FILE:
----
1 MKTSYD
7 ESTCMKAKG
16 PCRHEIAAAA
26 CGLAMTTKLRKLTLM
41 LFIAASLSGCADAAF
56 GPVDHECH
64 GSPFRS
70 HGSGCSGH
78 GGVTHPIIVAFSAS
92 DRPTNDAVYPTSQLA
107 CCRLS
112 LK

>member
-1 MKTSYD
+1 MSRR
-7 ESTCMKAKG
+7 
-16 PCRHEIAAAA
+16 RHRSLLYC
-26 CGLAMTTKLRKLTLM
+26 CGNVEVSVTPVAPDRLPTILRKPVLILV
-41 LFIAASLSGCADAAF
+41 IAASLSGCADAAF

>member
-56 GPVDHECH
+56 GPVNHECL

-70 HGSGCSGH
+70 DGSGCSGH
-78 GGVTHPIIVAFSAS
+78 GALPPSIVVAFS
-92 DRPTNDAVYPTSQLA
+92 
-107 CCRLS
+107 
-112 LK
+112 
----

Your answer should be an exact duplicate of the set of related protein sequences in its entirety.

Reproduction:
1 MKTSYD
7 ESTCMKAKG
16 PCRHEIAAAA
26 CGLAMTTKLRKLTLM
41 LFIAASLSGCADAAF
56 GPVDHECH
64 GSPFRS
70 HGSGCSGH
78 GGVTHPIIVAFSAS
92 DRPTNDAVYPTSQLA
107 CCRLS
112 LK

>member
-1 MKTSYD
+1 MSRR
-7 ESTCMKAKG
+7 
-16 PCRHEIAAAA
+16 RHRSLLYC
-26 CGLAMTTKLRKLTLM
+26 CGNVEVSVTPVAPDRLPTILRKPVLILV
-41 LFIAASLSGCADAAF
+41 IAASLSGCADAAF

>member
-56 GPVDHECH
+56 GPVNHECL

-70 HGSGCSGH
+70 DGSGCSGH
-78 GGVTHPIIVAFSAS
+78 GALPPSIVVAFS
-92 DRPTNDAVYPTSQLA
+92 
-107 CCRLS
+107 
-112 LK
+112 